You might also find Ken Murphy’s recently released book, called Blinky Bugs, at Cover to Cover and Just for Fun. “It’s a children’s activity book where kids can make their own electric insects using low-power LED lights,” he says. The book sells for $20, and should be a hit gift this holiday season.
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SEEING THE WORLD: Upper Noe Valleyan and author Susan Krieger has a new book out, Traveling Blind: Adventures in Vision with a Guide Dog by My Side, which is getting well-deserved recognition. Krieger was interviewed a few months back by host Moira Gunn on National Public Radio’s geek show Tech Nation.
The book (Purdue University Press) has been described as “a series of beautifully textured stories [in which] the author takes the reader on a fascinating journey as she travels with Teela, her lively ‘golden dog,’ through airports, city streets, and southwest desert landscapes. This unusual account of travel will inspire the sighted as well as the blind, offering pointed observations on processes of learning to work with a service animal and on coming to terms with a disability.”
Krieger was profiled in the Voice in May 2005 following the publication of an earlier memoir called Things No Longer There. She was diagnosed in 1996 with a rare eye disease that has gradually taken her sight away. Now she is legally blind.
Kudos also go out to Dylan Donnelly, who this fall began attending the prestigious Parsons School of Design in New York City. Back in 2005, a 12-year-old Dylan won the first Noe Valley Harvest Festival poster contest—he drew the picture of a sprite with a basket of fall leaves. Dylan’s mom, Teresa Donnelly, operates Danu Hair Design on Castro Street.
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PASTA LA VISTA: It may be even harder to grab a table at Incanto these days, since the Church Street restaurant has doubled its pasta dishes, and the noodle plates are almost half the price of other entrees on the menu. “In these times, many people want a good meal for a reasonable price, and our pasta dishes have become very popular,” said co-owner Mark Pastore.
Pastore says he and co-owner/chef Chris Cosentino bought a pasta extruder which enables them to make their own pasta with whole grains and herbs. “This allows us a lot of creativity, so we even use squid ink, which turns the pasta black,” Pastore says.
In other Incanto news, Chef Cosentino and local clothes maker Betabrand have designed a new pair of pants, Gluttony Pants, that allows the wearer to expand the waistline depending on the size of the meal. The three buttons at the waist have their own names etched on them: “piglet,” “sow,” and “boar.”
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FLAGS ON DUNCAN STREET are the bright idea of Kate Koeppel, a California College of Arts graduate student who lives in the 100 block of Duncan. “I started making recycled fabric color flags to hang on the street, on trees, houses, fences, and in windows. I hoped that these playful color flags would encourage neighbors to talk, meet, and at the very least, laugh and enjoy the temporary colored flags.”
The project has gotten some participation up on the 600 block of Duncan. “The project started as a way to add color to Duncan Street, but is slowly becoming a way to connect neighbors and encourage neighborly behavior—learning names, sharing stories, getting together to make our street feel less anonymous,” says Koeppel.
You can check out her blog at mipiacekatedesign.com.
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ON THE BEVAN DUFTY BEAT: It’s hard to believe, but Bevan Dufty, Supervisor in District 8, is nearing the end of his eight-year reign. Admits Dufty, “it will end at 11:59 a.m. on January 8, 2010. After 28 years in public service, I am going to, well, retire, but I am going to start actively campaigning for mayor, with the election being on November 8, 2011.” That should be exciting.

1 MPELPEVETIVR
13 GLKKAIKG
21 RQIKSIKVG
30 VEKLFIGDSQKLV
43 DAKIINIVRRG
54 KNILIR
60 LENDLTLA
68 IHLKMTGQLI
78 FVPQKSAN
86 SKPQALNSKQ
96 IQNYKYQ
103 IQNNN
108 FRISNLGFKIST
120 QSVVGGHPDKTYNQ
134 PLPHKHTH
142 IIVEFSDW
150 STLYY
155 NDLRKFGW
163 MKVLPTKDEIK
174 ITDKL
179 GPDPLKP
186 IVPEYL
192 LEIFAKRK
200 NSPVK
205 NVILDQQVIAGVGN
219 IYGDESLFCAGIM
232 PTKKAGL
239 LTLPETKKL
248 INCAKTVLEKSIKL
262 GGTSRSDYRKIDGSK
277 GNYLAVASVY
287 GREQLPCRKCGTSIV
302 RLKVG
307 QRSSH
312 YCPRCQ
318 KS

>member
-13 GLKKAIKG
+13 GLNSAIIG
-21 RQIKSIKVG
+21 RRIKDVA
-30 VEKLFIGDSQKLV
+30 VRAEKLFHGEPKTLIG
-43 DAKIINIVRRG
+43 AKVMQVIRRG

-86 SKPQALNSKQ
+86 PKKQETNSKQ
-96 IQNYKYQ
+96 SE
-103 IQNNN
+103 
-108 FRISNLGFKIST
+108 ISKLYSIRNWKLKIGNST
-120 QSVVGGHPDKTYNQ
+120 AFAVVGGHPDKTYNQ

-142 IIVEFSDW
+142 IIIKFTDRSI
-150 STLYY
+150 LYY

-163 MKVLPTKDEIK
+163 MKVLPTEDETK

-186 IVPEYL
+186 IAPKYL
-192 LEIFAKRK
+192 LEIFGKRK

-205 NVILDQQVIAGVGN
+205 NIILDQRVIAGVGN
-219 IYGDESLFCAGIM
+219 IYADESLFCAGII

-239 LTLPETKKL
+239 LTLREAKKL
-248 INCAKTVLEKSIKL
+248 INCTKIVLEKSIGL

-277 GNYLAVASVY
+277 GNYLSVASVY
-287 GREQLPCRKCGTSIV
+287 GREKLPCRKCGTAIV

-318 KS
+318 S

In mid-October, Dufty’s legislative aide Boe Hayward took a paternity leave to await his first child, expected on Election Day. Dufty says the very popular Hayward has been a key liaison between the supervisor and many of our neighborhood activists.
Now Dufty has asked Noe Valley gadfly Todd David to take over for Hayward for the balance of Dufty’s term. “Todd caught my attention last year when he was working on behalf of Alvarado School Parents, organizing what proved to be the very successful Tech Search Party, a fundraising scavenger hunt. I was impressed by how involved he was, and then with his participation in the citywide public school parents forum and his work on the successful Prop. A campaign for a school parcel tax,” Dufty says. “I talked with him about [Hayward’s pending] departure and if he would be interested in doing some public service work. Three months would give him the opportunity to learn the legislative process.”
David agreed and started the job mid-October. Says David, “This is something I’ve been interested in, and it gives me an extraordinary opportunity to get involved in city government to see what works and what doesn’t work. Bevan has a great understanding of how to make government work for the people and has been a strong advocate and supporter of our public schools.”
By the way, Alvarado’s second annual Tech Search Party is scheduled for Nov. 13, and starts from the James Lick Auditorium on the corner of 25th and Noe streets at 5:30 p.m. Rumor has it there could be as many as 500 participants coming from all over the Bay Area.
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STOP THE PRESSES: Now it’s Nov. 1. The Giants won the World Series! Tonight Noe Valley erupted in spontaneous bedlam, along with the rest of San Francisco and the Bay Area. Screaming fans hit the streets, horns were honking, fireworks filled the sky, and helicopters buzzed overhead.
Congrats to Noe Valleyan Matt Cain, on both the team’s victory and his spectacular pitching in Game 2 of the Series. Maybe the Giants, with Ken Murphy’s help, could put together a time-lapse video showing each of his pitches in that game. We could show it at the next Friends of Noe Valley meeting.
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BEFORE I GO, I want to wish everyone a happy Armistice Day, Nov. 11. Armistice Day celebrated the end of World War I, “the war that would end all wars.” They changed its name to Veterans Day in the 1950s to acknowledge the American soldiers who fought and died in subsequent wars: WWII and Korea. Now add Vietnam, Gulf, and Terror. Did I miss any?
It was at the 11th hour of the 11th day of the 11th month in 1918 that the Germans accepted the terms of armistice from Allied Commander Marshall Foch. WWI saw the end of the Russian and Ottoman empires. France and Great Britain divided up the spoils and called it the Treaty of Versailles. American soldiers are still fighting and dying on the terrain of the Ottoman Empire because of that failed treaty.
So on Nov. 11, put a yellow ribbon in your window for all the vets who have made it back alive, and for all our soldiers who still need to come home.